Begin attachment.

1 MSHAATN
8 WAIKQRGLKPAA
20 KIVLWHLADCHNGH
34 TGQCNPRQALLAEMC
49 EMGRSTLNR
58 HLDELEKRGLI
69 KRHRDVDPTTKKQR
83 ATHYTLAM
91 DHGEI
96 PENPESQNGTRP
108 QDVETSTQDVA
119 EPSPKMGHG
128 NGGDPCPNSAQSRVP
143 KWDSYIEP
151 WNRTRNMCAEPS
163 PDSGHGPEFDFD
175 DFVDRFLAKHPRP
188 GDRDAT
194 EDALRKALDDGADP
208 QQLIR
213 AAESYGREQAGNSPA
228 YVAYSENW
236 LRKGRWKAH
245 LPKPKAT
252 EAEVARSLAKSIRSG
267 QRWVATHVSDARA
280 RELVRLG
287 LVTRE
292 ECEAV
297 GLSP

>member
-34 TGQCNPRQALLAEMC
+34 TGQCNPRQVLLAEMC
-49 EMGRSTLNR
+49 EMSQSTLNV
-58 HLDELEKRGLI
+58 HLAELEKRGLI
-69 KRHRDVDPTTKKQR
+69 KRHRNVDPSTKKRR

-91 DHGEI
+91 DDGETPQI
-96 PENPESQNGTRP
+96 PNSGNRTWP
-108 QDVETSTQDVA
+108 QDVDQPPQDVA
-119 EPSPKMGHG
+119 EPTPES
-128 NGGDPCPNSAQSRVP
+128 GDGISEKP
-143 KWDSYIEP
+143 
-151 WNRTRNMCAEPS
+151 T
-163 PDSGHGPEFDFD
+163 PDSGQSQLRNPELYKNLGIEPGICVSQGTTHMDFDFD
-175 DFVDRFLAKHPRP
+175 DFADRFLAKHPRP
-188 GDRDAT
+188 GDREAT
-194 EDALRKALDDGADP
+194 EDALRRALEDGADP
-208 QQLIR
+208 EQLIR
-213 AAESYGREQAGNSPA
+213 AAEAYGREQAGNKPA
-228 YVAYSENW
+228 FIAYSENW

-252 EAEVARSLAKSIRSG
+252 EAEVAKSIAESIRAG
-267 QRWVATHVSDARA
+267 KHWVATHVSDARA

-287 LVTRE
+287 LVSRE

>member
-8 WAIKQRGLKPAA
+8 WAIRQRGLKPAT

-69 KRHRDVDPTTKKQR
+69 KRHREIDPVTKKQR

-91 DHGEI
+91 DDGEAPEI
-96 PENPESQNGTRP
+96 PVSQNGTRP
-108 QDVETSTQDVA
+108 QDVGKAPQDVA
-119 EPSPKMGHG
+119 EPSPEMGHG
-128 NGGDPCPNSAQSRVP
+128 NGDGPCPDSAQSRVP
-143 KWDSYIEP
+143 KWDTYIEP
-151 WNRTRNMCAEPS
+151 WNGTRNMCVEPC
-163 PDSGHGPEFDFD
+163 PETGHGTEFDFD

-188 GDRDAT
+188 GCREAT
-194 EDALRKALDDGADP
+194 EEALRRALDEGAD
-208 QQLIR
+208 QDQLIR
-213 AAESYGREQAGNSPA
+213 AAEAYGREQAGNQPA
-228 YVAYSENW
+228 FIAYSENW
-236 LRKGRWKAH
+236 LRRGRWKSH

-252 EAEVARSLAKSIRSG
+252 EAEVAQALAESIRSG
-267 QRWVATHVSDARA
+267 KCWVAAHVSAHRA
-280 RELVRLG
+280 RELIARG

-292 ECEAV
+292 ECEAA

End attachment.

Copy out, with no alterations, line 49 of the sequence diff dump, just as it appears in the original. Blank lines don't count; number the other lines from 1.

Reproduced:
+128 GDGISEKP